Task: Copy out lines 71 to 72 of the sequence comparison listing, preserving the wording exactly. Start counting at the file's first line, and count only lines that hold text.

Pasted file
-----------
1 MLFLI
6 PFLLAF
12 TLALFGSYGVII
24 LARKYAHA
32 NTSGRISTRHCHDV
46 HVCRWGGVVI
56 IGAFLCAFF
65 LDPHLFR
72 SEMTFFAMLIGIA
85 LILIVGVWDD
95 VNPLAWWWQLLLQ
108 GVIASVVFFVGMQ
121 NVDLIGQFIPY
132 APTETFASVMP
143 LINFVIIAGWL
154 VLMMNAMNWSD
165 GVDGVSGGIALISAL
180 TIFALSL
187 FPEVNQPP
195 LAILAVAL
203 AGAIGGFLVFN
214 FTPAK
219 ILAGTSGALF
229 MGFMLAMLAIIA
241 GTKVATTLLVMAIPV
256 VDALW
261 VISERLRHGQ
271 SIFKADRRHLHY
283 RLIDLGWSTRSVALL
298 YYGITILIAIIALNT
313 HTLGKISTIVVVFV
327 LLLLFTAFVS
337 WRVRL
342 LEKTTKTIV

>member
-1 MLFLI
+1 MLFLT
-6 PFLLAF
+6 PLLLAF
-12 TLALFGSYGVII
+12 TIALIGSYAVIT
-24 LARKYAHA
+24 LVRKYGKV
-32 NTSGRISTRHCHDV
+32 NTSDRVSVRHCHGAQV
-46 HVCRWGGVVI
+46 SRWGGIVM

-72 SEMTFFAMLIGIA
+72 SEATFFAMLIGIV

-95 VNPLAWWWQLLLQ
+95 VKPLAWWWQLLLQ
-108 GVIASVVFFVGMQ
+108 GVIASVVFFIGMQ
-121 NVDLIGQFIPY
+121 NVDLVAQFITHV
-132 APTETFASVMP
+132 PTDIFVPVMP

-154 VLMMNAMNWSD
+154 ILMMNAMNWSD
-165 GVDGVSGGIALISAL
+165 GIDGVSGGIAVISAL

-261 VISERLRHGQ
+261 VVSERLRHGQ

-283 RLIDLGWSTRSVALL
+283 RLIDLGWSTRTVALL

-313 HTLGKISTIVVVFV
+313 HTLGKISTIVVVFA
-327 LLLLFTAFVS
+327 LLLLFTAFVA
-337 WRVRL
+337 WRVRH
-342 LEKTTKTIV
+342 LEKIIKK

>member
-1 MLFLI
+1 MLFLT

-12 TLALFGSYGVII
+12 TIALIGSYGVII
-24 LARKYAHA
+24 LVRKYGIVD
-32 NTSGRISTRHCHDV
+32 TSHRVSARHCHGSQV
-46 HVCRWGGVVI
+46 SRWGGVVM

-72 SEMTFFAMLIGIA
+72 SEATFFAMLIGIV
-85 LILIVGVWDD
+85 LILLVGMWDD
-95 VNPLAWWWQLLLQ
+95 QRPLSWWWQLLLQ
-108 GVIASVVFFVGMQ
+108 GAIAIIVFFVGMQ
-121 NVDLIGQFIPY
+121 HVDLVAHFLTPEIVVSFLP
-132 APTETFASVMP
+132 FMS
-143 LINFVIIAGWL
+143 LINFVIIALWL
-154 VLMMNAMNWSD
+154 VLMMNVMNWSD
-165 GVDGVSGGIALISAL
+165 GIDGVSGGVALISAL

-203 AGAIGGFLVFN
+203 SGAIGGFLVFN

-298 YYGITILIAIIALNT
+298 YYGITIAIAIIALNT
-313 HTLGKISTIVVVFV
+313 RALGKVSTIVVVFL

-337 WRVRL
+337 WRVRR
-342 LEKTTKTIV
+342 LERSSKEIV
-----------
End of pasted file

+337 WRVRH
-342 LEKTTKTIV